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Re: Patch for Bug No-8081


"Sitikant Sahu, Noida" <sitikants@noida.hcltech.com> writes:

>> Now, looking at your patch, I do not believe it is correct.
>> Allocating space in the callee means that it will get deallocated
>> immediately, when the callee returns, and may then be trashed by
>> further stack operations in the caller.  It's true that the caller
>> failed to provide space because the return value is not used, 
>> but that
>> may not be the only way to get a null target at this point, and you
>> would then have turned an ICE into a silent miscompilation.
>
> The space is allocated in the caller. The expand_call () is being 
> processed for the caller. The values within the returned block can be
> accessed if we write something like
>     func ().val[i]

Have you verified that you get a null target in expand_call for this
construct too?  Your test case doesn't do that.

> Am I missing something, if thats not the case ?

I misunderstood the code.  This is indeed being executed in the
caller.  So that isn't a problem, and I agree that allocating dynamic
stack space at this point is the right thing to do in the abstract.

However, I think there's still a problem here - there wasn't anything
wrong with the code you replaced, it was just being run in the wrong
set of circumstances.  What the old comment is trying to say is, "This
block of code only works for fixed size structure types.  This is fine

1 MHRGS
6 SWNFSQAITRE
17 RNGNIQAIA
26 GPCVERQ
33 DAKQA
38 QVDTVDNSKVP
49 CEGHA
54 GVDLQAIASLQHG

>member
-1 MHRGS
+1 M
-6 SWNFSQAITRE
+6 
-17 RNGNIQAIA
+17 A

because we can't ever get here with a variable sized type because our
caller should have given us a target."  Which, it turns out, is not true.

So what you actually want to do is

        ...
        else if (target && GET_CODE (target) == MEM)
          structure_value_addr = XEXP (target, 0);
        else if (variably_modified_type_p (TREE_TYPE (exp))
          /* your new code here */
        else
          /* old code here */

The reason this matters is, using assign_stack_temp when it'll work
(i.e. for a fixed size structure) produces much better code than
always using allocate_dynamic_stack_space.

> /* There was an assumption here that for variable-sized objects,
>    we must be called with a target specified. The assumption is
>    not valid when we call a  nested function  returning an  
>    variable size object, not used after this call. 
>    So we must allocate return value dynamically.  */

In comments, you should not talk about bogus assumptions made by code
that no longer exists.  Comments should document the code as it is
now.  I suggest you say only

 /* If the return type is variably modified and we have no target to
    initialize, we must use allocate_dynamic_stack_space to allocate a
    temporary.  It becomes inaccessible at the end of the surrounding
    expression, so its lifetime does not matter (it will be at least
    that long).  */

Except, is that statement about its lifetime true?  There are a number
of constructs that could be used to extend the life of the object,
such as 

  int *p = &func().val[i];

Bleah ill-thought-out extensions...

zw


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